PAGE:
Why We’re Not Impressed By K-Bro Linen Inc.’s (TSE:KBL) 6.3% ROCE

Today we’ll evaluate K-Bro Linen Inc. (TSE:KBL) to determine whether it could have potential as an investment idea. To be precise, we’ll consider its Return On Capital Employed (ROCE), as that will inform our view of the quality of the business.

First, we’ll go over how we calculate ROCE. Then we’ll compare its ROCE to similar companies. Finally, we’ll look at how its current liabilities affect its ROCE.

Return On Capital Employed (ROCE): What is it?

ROCE is a measure of a company’s yearly pre-tax profit (its return), relative to the capital employed in the business. All else being equal, a better business will have a higher ROCE. In brief, it is a useful tool, but it is not without drawbacks. Author Edwin Whiting says to be careful when comparing the ROCE of different businesses, since ‘No two businesses are exactly alike.’

How Do You Calculate Return On Capital Employed?

Analysts use this formula to calculate return on capital employed:

Return on Capital Employed = Earnings Before Interest and Tax (EBIT) ÷ (Total Assets – Current Liabilities)

Or for K-Bro Linen:

0.063 = CA$18m ÷ (CA$317m – CA$34m) (Based on the trailing twelve months to September 2018.)

Therefore, K-Bro Linen has an ROCE of 6.3%.

View our latest analysis for K-Bro Linen

Does K-Bro Linen Have A Good ROCE?

When making comparisons between similar businesses, investors may find ROCE useful. We can see K-Bro Linen’s ROCE is meaningfully below the Commercial Services industry average of 8.3%. This could be seen as a negative, as it suggests some competitors may be employing their capital more efficiently. Aside from the industry comparison, K-Bro Linen’s ROCE is mediocre in absolute terms, considering the risk of investing in stocks versus the safety of a bank account. Readers may find more attractive investment prospects elsewhere.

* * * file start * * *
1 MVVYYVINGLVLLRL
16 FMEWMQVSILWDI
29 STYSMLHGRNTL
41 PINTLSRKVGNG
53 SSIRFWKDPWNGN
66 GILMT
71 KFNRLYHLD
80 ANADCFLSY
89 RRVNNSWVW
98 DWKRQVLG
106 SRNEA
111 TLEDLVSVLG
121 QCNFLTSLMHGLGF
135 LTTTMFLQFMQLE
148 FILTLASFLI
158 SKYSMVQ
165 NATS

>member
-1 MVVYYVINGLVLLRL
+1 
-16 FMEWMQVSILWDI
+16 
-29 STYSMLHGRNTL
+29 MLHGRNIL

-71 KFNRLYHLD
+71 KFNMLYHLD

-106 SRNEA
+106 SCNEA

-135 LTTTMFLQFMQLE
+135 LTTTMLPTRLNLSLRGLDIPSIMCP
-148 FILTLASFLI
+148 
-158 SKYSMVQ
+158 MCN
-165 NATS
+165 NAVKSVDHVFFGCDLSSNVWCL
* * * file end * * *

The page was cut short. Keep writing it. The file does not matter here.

K-Bro Linen’s current ROCE of 6.3% is lower than its ROCE in the past, which was 15%, 3 years ago. So investors might consider if it has had issues recently.

TSX:KBL Past Revenue and Net Income, March 12th 2019
TSX:KBL Past Revenue and Net Income, March 12th 2019

When considering ROCE, bear in mind that it reflects the past and does not necessarily predict the future. ROCE can be misleading for companies in cyclical industries, with returns looking impressive during the boom times, but very weak during the busts. ROCE is, after all, simply a snap shot of a single year. What happens in the future is pretty important for investors, so we have prepared a free report on analyst forecasts for K-Bro Linen.

What Are Current Liabilities, And How Do They Affect K-Bro Linen’s ROCE?

Liabilities, such as supplier bills and bank overdrafts, are referred to as current liabilities if they need to be paid within 12 months. The ROCE equation subtracts current liabilities from capital employed, so a company with a lot of current liabilities appears to have less capital employed, and a higher ROCE than otherwise. To counteract this, we check if a company has high current liabilities, relative to its total assets.

K-Bro Linen has total assets of CA$317m and current liabilities of CA$34m. As a result, its current liabilities are equal to approximately 11% of its total assets. It is good to see a restrained amount of current liabilities, as this limits the effect on ROCE.

What We Can Learn From K-Bro Linen’s ROCE

If K-Bro Linen continues to earn an uninspiring ROCE, there may be better places to invest. Of course you might be able to find a better stock than K-Bro Linen. So you may wish to see this free collection of other companies that have grown earnings strongly.

If you are like me, then you will not want to miss this free list of growing companies that insiders are buying.

We aim to bring you long-term focused research analysis driven by fundamental data. Note that our analysis may not factor in the latest price-sensitive company announcements or qualitative material.

If you spot an error that warrants correction, please contact the editor at editorial-team@simplywallst.com. This article by Simply Wall St is general in nature. It does not constitute a recommendation to buy or sell any stock, and does not take account of your objectives, or your financial situation. Simply Wall St has no position in the stocks mentioned. Thank you for reading.